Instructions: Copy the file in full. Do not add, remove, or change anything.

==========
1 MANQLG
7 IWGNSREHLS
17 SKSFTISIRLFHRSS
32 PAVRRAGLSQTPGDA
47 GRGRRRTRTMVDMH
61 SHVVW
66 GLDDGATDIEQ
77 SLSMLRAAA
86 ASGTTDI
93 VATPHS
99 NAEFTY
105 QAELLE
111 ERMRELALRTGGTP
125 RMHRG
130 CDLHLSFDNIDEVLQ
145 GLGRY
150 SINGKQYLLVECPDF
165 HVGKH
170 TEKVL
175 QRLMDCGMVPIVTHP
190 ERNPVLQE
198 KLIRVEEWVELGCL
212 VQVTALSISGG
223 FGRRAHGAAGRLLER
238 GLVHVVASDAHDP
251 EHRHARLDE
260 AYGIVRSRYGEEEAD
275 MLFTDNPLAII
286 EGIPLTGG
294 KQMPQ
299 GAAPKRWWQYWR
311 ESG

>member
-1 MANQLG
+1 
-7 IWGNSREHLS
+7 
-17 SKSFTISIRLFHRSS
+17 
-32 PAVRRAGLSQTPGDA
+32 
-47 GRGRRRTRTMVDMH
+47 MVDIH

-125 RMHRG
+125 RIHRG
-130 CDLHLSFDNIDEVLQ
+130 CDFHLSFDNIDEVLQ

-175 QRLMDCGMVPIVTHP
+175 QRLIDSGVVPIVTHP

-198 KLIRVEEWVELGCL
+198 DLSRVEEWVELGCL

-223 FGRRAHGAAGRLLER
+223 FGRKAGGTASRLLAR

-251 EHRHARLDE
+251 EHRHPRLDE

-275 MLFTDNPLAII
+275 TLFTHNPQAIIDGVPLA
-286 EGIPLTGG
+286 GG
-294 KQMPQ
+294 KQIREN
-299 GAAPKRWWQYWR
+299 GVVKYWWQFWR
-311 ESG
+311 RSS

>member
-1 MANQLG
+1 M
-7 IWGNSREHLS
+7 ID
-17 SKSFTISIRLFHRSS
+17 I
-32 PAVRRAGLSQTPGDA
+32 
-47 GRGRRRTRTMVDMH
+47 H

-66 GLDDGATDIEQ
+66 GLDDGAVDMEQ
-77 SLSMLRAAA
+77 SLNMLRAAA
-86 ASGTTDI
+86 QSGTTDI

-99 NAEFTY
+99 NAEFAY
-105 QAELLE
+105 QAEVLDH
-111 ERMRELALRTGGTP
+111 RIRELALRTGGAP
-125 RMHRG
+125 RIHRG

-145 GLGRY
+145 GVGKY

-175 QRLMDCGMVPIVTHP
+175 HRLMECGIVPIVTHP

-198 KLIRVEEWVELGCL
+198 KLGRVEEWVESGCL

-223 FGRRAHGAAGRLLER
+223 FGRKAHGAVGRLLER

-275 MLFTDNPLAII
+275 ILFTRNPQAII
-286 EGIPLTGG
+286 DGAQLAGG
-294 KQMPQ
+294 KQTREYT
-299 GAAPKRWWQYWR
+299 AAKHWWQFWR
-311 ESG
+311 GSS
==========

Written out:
1 MANQLG
7 IWGNSREHLS
17 SKSFTISIRLFHRSS
32 PAVRRAGLSQTPGDA
47 GRGRRRTRTMVDMH
61 SHVVW
66 GLDDGATDIEQ
77 SLSMLRAAA
86 ASGTTDI
93 VATPHS
99 NAEFTY
105 QAELLE
111 ERMRELALRTGGTP
125 RMHRG
130 CDLHLSFDNIDEVLQ
145 GLGRY
150 SINGKQYLLVECPDF
165 HVGKH
170 TEKVL
175 QRLMDCGMVPIVTHP
190 ERNPVLQE
198 KLIRVEEWVELGCL
212 VQVTALSISGG
223 FGRRAHGAAGRLLER
238 GLVHVVASDAHDP
251 EHRHARLDE
260 AYGIVRSRYGEEEAD
275 MLFTDNPLAII
286 EGIPLTGG
294 KQMPQ
299 GAAPKRWWQYWR
311 ESG

>member
-1 MANQLG
+1 
-7 IWGNSREHLS
+7 
-17 SKSFTISIRLFHRSS
+17 
-32 PAVRRAGLSQTPGDA
+32 
-47 GRGRRRTRTMVDMH
+47 MVDIH

-125 RMHRG
+125 RIHRG
-130 CDLHLSFDNIDEVLQ
+130 CDFHLSFDNIDEVLQ

-175 QRLMDCGMVPIVTHP
+175 QRLIDSGVVPIVTHP

-198 KLIRVEEWVELGCL
+198 DLSRVEEWVELGCL

-223 FGRRAHGAAGRLLER
+223 FGRKAGGTASRLLAR

-251 EHRHARLDE
+251 EHRHPRLDE

-275 MLFTDNPLAII
+275 TLFTHNPQAIIDGVPLA
-286 EGIPLTGG
+286 GG
-294 KQMPQ
+294 KQIREN
-299 GAAPKRWWQYWR
+299 GVVKYWWQFWR
-311 ESG
+311 RSS

>member
-1 MANQLG
+1 M
-7 IWGNSREHLS
+7 ID
-17 SKSFTISIRLFHRSS
+17 I
-32 PAVRRAGLSQTPGDA
+32 
-47 GRGRRRTRTMVDMH
+47 H

-66 GLDDGATDIEQ
+66 GLDDGAVDMEQ
-77 SLSMLRAAA
+77 SLNMLRAAA
-86 ASGTTDI
+86 QSGTTDI

-99 NAEFTY
+99 NAEFAY
-105 QAELLE
+105 QAEVLDH
-111 ERMRELALRTGGTP
+111 RIRELALRTGGAP
-125 RMHRG
+125 RIHRG

-145 GLGRY
+145 GVGKY

-175 QRLMDCGMVPIVTHP
+175 HRLMECGIVPIVTHP

-198 KLIRVEEWVELGCL
+198 KLGRVEEWVESGCL

-223 FGRRAHGAAGRLLER
+223 FGRKAHGAVGRLLER

-275 MLFTDNPLAII
+275 ILFTRNPQAII
-286 EGIPLTGG
+286 DGAQLAGG
-294 KQMPQ
+294 KQTREYT
-299 GAAPKRWWQYWR
+299 AAKHWWQFWR
-311 ESG
+311 GSS